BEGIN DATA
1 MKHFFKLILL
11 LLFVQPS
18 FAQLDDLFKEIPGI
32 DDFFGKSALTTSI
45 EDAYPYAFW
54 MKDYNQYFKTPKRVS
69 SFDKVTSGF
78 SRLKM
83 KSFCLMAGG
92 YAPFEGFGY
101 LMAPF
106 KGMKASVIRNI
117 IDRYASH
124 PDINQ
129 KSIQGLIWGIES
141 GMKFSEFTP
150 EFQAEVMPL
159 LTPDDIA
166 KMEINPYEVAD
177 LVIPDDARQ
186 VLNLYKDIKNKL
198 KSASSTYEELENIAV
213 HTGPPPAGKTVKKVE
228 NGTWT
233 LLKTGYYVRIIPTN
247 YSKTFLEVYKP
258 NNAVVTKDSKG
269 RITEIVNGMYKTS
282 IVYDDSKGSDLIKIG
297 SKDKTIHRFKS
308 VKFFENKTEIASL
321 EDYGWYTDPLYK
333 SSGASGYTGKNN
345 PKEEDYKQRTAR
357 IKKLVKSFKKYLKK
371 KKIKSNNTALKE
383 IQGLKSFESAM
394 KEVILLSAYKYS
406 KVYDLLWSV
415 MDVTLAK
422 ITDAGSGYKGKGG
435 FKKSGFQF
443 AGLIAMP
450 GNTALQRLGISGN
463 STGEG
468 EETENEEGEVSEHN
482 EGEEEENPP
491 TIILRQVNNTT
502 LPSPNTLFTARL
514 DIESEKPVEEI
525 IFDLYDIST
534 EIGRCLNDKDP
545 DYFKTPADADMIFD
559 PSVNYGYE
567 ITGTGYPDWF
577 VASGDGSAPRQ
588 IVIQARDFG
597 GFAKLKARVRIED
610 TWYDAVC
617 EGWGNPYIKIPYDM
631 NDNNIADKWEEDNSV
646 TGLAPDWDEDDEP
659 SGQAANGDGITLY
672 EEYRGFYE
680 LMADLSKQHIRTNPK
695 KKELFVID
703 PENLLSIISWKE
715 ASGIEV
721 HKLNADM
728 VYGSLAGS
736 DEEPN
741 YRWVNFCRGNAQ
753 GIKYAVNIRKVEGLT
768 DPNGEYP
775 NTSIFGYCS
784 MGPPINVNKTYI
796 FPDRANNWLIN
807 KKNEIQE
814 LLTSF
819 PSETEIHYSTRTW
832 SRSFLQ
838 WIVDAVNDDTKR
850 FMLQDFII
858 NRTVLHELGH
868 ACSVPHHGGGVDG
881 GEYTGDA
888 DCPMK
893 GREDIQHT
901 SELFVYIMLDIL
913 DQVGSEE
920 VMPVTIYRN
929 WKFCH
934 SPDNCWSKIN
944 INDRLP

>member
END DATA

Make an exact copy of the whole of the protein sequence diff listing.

1 MKHFFKLILL
11 LLFVQPS
18 FAQLDDLFKEIPGI
32 DDFFGKSALTTSI
45 EDAYPYAFW
54 MKDYNQYFKTPKRVS
69 SFDKVTSGF
78 SRLKM
83 KSFCLMAGG
92 YAPFEGFGY
101 LMAPF
106 KGMKASVIRNI
117 IDRYASH
124 PDINQ
129 KSIQGLIWGIES
141 GMKFSEFTP
150 EFQAEVMPL
159 LTPDDIA
166 KMEINPYEVAD
177 LVIPDDARQ
186 VLNLYKDIKNKL
198 KSASSTYEELENIAV
213 HTGPPPAGKTVKKVE
228 NGTWT
233 LLKTGYYVRIIPTN
247 YSKTFLEVYKP
258 NNAVVTKDSKG
269 RITEIVNGMYKTS
282 IVYDDSKGSDLIKIG
297 SKDKTIHRFKS
308 VKFFENKTEIASL
321 EDYGWYTDPLYK
333 SSGASGYTGKNN
345 PKEEDYKQRTAR
357 IKKLVKSFKKYLKK
371 KKIKSNNTALKE
383 IQGLKSFESAM
394 KEVILLSAYKYS
406 KVYDLLWSV
415 MDVTLAK
422 ITDAGSGYKGKGG
435 FKKSGFQF
443 AGLIAMP
450 GNTALQRLGISGN
463 STGEG
468 EETENEEGEVSEHN
482 EGEEEENPP
491 TIILRQVNNTT
502 LPSPNTLFTARL
514 DIESEKPVEEI
525 IFDLYDIST
534 EIGRCLNDKDP
545 DYFKTPADADMIFD
559 PSVNYGYE
567 ITGTGYPDWF
577 VASGDGSAPRQ
588 IVIQARDFG
597 GFAKLKARVRIED
610 TWYDAVC
617 EGWGNPYIKIPYDM
631 NDNNIADKWEEDNSV
646 TGLAPDWDEDDEP
659 SGQAANGDGITLY
672 EEYRGFYE
680 LMADLSKQHIRTNPK
695 KKELFVID
703 PENLLSIISWKE
715 ASGIEV
721 HKLNADM
728 VYGSLAGS
736 DEEPN
741 YRWVNFCRGNAQ
753 GIKYAVNIRKVEGLT
768 DPNGEYP
775 NTSIFGYCS
784 MGPPINVNKTYI
796 FPDRANNWLIN
807 KKNEIQE
814 LLTSF
819 PSETEIHYSTRTW
832 SRSFLQ
838 WIVDAVNDDTKR
850 FMLQDFII
858 NRTVLHELGH
868 ACSVPHHGGGVDG
881 GEYTGDA
888 DCPMK
893 GREDIQHT
901 SELFVYIMLDIL
913 DQVGSEE
920 VMPVTIYRN
929 WKFCH
934 SPDNCWSKIN
944 INDRLP

>member